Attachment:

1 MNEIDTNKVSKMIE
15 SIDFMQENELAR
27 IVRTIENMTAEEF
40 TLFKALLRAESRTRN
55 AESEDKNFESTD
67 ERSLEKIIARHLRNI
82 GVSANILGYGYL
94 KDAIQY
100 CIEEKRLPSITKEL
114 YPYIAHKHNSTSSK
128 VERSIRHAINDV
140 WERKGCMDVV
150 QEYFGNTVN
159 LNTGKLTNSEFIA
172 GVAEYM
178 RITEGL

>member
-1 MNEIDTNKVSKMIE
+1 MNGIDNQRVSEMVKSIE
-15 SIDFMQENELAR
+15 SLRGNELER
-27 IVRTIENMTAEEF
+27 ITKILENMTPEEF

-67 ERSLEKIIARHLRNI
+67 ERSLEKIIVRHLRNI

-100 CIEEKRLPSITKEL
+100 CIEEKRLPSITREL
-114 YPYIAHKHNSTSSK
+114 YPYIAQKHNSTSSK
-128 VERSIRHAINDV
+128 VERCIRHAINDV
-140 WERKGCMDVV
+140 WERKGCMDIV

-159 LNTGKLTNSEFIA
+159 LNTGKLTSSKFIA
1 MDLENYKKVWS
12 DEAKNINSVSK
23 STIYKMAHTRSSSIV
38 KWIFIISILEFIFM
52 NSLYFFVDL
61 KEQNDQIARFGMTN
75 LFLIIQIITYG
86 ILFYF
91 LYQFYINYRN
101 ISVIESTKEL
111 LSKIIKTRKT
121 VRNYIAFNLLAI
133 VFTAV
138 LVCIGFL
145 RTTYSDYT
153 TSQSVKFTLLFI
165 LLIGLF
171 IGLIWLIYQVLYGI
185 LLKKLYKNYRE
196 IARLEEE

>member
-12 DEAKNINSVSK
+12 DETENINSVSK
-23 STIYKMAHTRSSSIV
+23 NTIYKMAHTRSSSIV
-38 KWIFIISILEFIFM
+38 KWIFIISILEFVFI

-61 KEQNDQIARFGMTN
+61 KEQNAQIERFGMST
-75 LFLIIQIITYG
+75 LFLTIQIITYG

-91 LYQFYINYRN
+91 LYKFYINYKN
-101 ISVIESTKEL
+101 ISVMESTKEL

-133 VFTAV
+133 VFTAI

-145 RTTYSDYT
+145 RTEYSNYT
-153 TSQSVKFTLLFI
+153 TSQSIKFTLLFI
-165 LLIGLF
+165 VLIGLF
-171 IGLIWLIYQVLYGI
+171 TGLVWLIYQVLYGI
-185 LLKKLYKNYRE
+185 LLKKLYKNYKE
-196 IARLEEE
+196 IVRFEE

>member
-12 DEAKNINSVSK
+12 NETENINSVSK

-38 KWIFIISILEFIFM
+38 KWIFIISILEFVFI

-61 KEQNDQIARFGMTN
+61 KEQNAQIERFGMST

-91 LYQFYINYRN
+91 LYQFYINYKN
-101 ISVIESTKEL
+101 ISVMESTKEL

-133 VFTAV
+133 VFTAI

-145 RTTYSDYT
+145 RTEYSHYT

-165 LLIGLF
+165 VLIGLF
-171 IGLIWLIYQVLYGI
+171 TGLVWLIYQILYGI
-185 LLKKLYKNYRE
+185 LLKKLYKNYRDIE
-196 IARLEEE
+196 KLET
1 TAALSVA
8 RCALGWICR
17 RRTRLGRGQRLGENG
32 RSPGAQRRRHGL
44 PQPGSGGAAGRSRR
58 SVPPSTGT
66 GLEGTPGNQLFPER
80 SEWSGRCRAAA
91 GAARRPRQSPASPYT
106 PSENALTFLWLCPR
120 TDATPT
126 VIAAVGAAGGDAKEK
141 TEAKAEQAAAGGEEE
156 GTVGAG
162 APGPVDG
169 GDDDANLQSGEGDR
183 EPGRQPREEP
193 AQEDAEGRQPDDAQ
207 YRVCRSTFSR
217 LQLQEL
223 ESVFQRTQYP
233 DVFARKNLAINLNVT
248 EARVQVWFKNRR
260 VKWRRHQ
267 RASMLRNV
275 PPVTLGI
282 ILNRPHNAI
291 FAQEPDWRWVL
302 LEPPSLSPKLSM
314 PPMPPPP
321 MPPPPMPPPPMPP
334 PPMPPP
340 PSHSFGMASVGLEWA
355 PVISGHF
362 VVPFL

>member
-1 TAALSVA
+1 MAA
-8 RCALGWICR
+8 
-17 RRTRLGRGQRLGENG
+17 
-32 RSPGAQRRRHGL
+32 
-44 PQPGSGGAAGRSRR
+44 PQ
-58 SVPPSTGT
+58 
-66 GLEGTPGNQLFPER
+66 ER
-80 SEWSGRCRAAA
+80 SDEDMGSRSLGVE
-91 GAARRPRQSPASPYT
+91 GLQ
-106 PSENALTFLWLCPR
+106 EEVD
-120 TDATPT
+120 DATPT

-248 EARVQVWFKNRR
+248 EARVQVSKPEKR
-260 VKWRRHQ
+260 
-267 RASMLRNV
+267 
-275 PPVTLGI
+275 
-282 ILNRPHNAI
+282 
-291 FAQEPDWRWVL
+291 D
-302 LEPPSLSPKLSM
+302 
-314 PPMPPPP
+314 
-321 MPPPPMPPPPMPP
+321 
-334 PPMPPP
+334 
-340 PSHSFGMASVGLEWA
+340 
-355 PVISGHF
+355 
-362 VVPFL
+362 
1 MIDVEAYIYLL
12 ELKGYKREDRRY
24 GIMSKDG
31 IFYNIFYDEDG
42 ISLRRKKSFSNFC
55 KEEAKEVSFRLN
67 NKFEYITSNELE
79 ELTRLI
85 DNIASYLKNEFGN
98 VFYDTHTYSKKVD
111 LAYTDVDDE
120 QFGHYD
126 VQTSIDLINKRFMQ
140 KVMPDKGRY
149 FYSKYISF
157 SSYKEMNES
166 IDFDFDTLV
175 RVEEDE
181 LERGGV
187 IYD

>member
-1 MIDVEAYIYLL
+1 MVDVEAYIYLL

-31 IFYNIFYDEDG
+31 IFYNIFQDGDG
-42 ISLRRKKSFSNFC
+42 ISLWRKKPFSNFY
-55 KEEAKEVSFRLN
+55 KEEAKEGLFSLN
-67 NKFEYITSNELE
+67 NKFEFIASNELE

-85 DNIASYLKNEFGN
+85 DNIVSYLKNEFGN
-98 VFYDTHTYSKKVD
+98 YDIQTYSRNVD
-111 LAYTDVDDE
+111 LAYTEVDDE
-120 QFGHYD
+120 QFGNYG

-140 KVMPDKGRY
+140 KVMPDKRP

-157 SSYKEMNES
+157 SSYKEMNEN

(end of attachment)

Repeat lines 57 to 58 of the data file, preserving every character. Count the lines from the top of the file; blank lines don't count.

-12 DEAKNINSVSK
+12 DETENINSVSK